One manufacturer of the beef byproduct that's been dubbed "pink slime" said on Monday it was laying off 86 employees, the start of a planned 650-person layoffs after demand bottomed out as customers decided they just couldn't stomach the "finely textured beef."
RELATED: Maker of Pink Slime Thinks It's Owed $1.2 Billion for the Term Pink Slime
According to The Associated Press' Grant Schulte Beef Products Inc. says it's the victim of a "campaign of misinformation." While we're not going to go so far as to support that characterization of the unfortunate name their product has garnered (it is pink and slimy, after all), it's pretty clear the stomach-turning buzz has done some damage to companies in an otherwise decent beef market.
RELATED: Slime Doesn't Pay: Ground Beef Processor Files for Bankruptcy
BPI said last week it would close three plants and lay off 650 workers, the first of which it let go on Monday. Another supplier of what manufacturers call "lean finely textured beef," AFA Foods, filed for bankruptcy in early April. And as MSNBC.com's Bill Briggs reports, the beef industry is actually doing pretty well aside from the unappetizing figures form makers of the unfortunate alias: "Cattle prices in the first quarter were up 20 percent over year-earlier levels, according to the Agriculture Department, as strong overseas demand has more than offset a steady decline in U.S. consumption."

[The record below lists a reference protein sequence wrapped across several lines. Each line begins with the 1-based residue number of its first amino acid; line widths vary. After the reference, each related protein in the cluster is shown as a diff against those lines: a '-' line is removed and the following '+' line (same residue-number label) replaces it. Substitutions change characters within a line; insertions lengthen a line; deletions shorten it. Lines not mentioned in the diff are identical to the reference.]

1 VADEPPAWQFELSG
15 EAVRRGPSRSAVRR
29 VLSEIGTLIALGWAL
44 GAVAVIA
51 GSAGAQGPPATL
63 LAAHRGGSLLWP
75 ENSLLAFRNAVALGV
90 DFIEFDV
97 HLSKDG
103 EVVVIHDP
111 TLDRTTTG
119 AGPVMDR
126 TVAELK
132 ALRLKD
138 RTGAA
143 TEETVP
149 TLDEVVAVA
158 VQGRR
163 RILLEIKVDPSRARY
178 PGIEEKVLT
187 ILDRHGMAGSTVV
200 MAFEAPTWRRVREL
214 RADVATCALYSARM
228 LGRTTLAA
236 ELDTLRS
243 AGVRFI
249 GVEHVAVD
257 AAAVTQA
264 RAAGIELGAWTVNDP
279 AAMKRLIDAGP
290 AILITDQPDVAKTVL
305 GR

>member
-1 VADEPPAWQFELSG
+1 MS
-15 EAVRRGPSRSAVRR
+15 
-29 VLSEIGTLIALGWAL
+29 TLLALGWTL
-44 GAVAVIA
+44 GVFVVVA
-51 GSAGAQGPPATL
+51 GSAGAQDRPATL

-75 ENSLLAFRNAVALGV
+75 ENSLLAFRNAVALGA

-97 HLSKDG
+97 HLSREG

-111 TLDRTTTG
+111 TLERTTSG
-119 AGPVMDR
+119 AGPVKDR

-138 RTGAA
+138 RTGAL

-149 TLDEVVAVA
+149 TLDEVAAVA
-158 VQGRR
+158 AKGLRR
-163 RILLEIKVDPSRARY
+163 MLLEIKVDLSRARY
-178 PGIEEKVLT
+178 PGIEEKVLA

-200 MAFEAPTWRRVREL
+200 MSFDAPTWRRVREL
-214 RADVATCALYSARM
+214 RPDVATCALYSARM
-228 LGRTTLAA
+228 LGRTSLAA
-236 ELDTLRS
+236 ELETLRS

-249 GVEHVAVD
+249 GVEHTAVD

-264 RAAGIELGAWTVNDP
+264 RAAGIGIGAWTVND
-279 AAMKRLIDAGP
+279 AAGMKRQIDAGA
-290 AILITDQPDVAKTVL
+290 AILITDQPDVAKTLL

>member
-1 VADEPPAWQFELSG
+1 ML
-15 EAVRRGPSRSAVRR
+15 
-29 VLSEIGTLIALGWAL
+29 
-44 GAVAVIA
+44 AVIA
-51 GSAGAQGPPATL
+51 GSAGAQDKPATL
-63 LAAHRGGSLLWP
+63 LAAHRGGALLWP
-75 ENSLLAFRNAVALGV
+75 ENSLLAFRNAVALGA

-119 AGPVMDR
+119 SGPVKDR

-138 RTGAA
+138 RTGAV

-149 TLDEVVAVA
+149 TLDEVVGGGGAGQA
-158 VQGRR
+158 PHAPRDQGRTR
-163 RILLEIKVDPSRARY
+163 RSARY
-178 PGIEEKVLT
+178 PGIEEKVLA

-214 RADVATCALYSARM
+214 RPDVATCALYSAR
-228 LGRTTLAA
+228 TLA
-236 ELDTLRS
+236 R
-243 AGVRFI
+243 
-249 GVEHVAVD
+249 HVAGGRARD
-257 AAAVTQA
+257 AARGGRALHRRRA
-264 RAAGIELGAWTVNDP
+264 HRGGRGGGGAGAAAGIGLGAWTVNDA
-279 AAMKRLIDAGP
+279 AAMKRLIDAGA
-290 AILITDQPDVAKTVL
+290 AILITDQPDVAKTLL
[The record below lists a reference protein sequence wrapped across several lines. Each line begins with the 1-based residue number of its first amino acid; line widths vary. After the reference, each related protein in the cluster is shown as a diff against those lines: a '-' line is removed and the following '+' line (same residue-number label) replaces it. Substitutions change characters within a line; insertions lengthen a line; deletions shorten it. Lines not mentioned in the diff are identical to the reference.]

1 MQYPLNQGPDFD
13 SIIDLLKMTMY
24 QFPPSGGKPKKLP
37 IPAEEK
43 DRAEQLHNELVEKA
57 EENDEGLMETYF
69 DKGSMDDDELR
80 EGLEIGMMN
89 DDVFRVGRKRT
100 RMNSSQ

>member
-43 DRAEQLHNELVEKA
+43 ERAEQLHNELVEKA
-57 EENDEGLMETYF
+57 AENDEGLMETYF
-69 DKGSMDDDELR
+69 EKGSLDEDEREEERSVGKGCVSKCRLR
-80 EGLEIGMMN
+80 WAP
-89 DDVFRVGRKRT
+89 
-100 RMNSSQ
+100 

RELATED: The Small Farm at the Center of a Huge Disease Outbreak
But not for the boneless beef trimmings additive whose popular name, Phillip Boffey wrote in The New York Times Sunday, was "coined in 2002 in an internal e-mail by the scientist at the Agriculture Department who felt it was not really ground beef." The term actually first appeared in The Times in a 2009 story on beef safety. It's such a catchy term, and the idea of ground up cow bits disinfected by ammonia is just so gross, that there's probably no coming back from the unfortunate branding. However BPI's going to keep making a little of the additive, "and says it hopes to restore public confidence," Boffey says. Most likely that will mean a long campaign to change the popular name from the one we already know.